This is an ode to Latin poetry and to the lyre, or as Horace calls it, the barbiton.
The barbiton or barbitos (βαρβιτον, βαρβιτος) is a stringed instrument with deep, rich tones. The Greeks apparently borrowed the word (barbud بربود) from the Persians, who are known to have used this instrument for at least 2800 years.
Incidentally, the author of the Wikipedic article on barbiton, quoting the notoriously error-filled 1911 edition of the Encyclopaedia Britannica, wrongly attributes the origin of the name to Barbud, a musician in the Sassanian court of Chosroes II(خسرو). Chosroes, unfortunately, ruled some six hundred after Horace! This is unfortunate for me as well, as I was about to quote a famous passage from Nezami's twelfth-century poem about Chosroes and Shirin(شیرین), in which there is a face-off between Barbud and another musician named Nakisa(نکیسا).
Today's ode is also about Alcaeus (Αλκαιος), an Ancient Greek lyric poet, who lived in the seventh century BC in Mytilene, the capital city of the island of Lesbos. He was a member of the aristocracy and part of the warrior class. While not fighting, he apparently found time to compose poetry and is supposed to have invented Alcaic verse. He was also, they say, Sappho's lover, and, fittingly enough, Horace wrote today's ode in a meter called Sapphic strophe.
There are several grammatical "tricks" in this ode.
The quod . . . vivat clause in the second and third lines is, according to grammar books, a relative clause of characteristic. Consider these two sentences:
Est vir qui te amet.
He's a man who would love you.
Est vir qui te amat.
He's the man who loves you
The first is a relative clause of characteristic. The second is just a plain 'ole relative clause. Why make such a distinction in Latin grammar? The answer lies in the noun. Latin nouns are not marked for definiteness. Vir is either 'a man' or 'the man.' We use articles; the Romans had other ways to make a distinction between indefinite and definite nouns. One way was to use the subjunctive. Amet tells us that vir more than likely means 'a man' or 'the sort of man.' On the other hand, the indicative amat makes vir definite: 'the man.'
Primum in line 5 looks like a noun with its -um ending, but it is an adverb meaning 'first.'
Lesbio primum modulate civi in line 5 and rite vocanti in the last line are both appositives. The first further defines the barbiton. The second tells us more about mihi. Here are two literal translations:
Age, dic Latinum, Barbite, carmen Lesbo primum modulate civi
Come, sing a Latin, Barbiton, song, by a Lesbian first tuned citizen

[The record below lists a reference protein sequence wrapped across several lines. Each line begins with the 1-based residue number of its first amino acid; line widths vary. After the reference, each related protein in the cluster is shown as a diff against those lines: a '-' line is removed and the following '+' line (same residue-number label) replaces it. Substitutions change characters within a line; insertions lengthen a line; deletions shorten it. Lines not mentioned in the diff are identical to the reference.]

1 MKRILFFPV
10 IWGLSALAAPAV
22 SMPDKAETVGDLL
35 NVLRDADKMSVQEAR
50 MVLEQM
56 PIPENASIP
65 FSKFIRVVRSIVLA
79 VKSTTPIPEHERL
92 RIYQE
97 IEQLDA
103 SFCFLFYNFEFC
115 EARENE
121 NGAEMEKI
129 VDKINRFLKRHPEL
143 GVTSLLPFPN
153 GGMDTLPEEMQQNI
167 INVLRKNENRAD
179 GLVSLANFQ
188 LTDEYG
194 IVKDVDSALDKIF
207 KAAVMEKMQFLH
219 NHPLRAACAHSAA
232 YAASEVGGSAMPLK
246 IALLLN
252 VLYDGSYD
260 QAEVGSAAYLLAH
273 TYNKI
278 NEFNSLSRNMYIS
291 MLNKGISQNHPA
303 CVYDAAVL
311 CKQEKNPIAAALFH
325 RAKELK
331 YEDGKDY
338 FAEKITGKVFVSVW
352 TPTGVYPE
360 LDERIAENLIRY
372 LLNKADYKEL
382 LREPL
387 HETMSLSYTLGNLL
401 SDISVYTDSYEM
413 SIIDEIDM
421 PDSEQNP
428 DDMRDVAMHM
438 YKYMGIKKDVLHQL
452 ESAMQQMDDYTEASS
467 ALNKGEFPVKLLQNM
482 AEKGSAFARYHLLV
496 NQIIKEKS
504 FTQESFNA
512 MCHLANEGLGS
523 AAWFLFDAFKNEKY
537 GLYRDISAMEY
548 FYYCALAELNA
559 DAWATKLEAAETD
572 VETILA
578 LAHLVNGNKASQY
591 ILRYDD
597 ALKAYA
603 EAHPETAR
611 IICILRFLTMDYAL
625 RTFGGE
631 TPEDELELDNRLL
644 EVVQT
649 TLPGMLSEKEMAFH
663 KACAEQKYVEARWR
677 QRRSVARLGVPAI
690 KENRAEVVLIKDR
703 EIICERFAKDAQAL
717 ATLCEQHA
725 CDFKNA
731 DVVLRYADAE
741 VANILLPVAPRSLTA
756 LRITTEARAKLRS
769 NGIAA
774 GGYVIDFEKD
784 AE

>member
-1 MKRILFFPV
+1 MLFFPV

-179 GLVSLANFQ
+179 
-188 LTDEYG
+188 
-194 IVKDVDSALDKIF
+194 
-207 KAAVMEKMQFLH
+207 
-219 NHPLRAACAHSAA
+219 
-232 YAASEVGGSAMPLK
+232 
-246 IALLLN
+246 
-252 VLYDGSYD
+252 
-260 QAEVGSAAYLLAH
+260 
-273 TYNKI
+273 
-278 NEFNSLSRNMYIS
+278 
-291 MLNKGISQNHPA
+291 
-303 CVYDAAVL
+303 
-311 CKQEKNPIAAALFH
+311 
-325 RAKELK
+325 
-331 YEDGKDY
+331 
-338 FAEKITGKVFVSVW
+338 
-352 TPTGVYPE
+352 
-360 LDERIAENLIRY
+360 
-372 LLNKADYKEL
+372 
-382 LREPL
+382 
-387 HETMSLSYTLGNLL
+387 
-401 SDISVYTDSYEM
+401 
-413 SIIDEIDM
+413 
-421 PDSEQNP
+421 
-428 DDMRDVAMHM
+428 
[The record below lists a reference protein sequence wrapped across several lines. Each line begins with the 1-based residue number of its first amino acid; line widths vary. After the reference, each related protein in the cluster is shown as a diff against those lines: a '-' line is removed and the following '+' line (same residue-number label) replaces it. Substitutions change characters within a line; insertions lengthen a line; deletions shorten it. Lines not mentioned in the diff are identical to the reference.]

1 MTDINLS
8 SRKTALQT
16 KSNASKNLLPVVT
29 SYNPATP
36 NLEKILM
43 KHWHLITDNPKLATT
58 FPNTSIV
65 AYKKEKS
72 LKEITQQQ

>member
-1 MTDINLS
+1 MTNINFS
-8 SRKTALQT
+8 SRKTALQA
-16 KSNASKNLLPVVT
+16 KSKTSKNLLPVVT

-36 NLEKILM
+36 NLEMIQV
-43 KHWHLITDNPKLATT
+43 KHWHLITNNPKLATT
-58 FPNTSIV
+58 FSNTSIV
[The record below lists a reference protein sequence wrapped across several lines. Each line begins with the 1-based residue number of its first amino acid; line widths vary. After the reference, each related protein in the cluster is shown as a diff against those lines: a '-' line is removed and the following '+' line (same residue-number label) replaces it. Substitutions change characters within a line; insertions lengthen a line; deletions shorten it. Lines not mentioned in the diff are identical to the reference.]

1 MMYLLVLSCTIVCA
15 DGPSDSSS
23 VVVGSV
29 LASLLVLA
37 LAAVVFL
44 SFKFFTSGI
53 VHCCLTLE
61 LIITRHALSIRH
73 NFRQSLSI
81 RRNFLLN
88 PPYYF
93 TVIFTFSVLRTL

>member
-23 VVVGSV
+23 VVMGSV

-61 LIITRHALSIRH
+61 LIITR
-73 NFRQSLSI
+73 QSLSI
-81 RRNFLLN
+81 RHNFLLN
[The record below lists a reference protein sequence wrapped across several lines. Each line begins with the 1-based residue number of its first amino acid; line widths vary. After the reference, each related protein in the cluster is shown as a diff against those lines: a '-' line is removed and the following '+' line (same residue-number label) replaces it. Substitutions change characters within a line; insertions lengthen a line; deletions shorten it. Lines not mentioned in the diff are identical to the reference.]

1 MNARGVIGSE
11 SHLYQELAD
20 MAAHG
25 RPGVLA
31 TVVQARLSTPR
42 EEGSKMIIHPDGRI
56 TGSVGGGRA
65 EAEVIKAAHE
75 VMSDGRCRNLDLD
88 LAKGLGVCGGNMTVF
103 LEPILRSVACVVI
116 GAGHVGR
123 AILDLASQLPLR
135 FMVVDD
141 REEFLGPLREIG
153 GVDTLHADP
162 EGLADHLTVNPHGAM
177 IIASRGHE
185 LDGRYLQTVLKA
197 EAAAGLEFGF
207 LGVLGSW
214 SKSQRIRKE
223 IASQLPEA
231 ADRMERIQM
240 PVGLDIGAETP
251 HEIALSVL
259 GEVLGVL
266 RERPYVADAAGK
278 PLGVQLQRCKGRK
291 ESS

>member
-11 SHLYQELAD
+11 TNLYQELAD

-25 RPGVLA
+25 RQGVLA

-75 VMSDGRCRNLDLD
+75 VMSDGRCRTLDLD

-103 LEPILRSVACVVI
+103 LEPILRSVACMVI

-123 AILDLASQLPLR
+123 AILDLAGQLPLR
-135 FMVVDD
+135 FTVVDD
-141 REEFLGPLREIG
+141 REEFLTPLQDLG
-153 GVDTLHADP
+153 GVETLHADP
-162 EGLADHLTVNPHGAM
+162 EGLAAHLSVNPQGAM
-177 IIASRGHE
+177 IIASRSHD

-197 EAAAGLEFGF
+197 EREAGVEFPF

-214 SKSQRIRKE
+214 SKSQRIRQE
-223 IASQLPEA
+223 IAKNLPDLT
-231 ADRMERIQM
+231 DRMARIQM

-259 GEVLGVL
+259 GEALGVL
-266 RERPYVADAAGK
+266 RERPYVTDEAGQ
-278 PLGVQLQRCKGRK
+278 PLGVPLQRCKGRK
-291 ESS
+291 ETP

[Come, sing a Latin song, barbiton, first tuned by a citizen of Lesbos]
mihi cumque salve, rite vocanti
to me whenever greet duly calling
[greet me, duly calling you whenever]
What makes these appositives particularly difficult is the fact that they are separated from the noun they modify. Isn't this a contradiction in terms? Doesn't "appositive" mean "set next to"? If grammarians have a special name for relative clauses of characteristic, they should also have a special name for these kinds of appositives. May I suggest "fractured appositives" or "orphaned appositives" or "appositivum interruptum"?
Finally there is the poetic, shortened formed of the past perfect. Religarat in line 7 would normally be religaverat. I suppose that this shortening occurred because v was once pronounced w, producing a mouthful, just waiting for some poet to make more palatable:
religawerat — religarat.
Humbly now we pray— if ever idle we
play on you in the shade what may live into
this year and many beyond, come, sing a Latin
song, barbiton, first
played upon by a citizen from Lesbos,
who, though fierce in battle, even between wars,
even if he had tied up his storm-tossed ship
to the sea-washed shore,
would sing of Liber Bacchus and the Muses,
of Venus and of the lad always clinging
to her, and of beautiful Lycus with his
black eyes and black hair.
Ah, glory of the sun Phoebus, and honored
tortoise shell at the feasts of the supreme Jove.
Ah, sweet balm to labor: welcome, favor me,
Poscimus, si [nos] vacui sub umbra ‹[ali]quid quod et in hunc annum et plurıs vivat› tecum lusimus, age, dic carmen Latinum, [o] barbite, [o] primum [a] civi Lesbio modulate. Qui, bello ferox, tamen inter arma, sive navim iactatam [in] litore udo religarat, ‹Liberum et musas Veneremque et puerum illi haerentem et Lycum oculis nigris crineque nigro decorum› semper canebat.
O decus Phoebi et testudo grata dapibus Iovis supremi, o lenimen dulce medicumque laborum, salve rite vocanti.
[revised April 2, 2015]
Poscimus[poscimur], sī quid vacuī sub umbrā
lūsimus tēcum, quod et hunc in annum
vīvat et plūrıs, age, dīc Latīnum,
Lesbiō prīmum modulāte cīvī,
quī, ferox bellō, tamen inter arma,
sīve iactātam religārat ūdō
Līberum et Mūsās Veneremque et illī
semper haerentem puerum canēbat
et Lycum nigrīs oculīs nigrōque
ō decus Phoebi et dapibus suprēmī
grāta testūdō Iovis, ō labōrum
dulce lēnīmen, medicumque [mihi cumque], salvē
:: Latin books by James Rumford ::
For all 102 odes purchase Carpe Diem, Horace De-Poetized, for $11.50 at
For a Latin translation of The Adventures of Tom Sawyer at $12, click here:
To find out more about Carpe Diem go to the blog of March 26, 2015;
for more about Pericla Thomae Sawyer, go to the blog of November 22, 2016.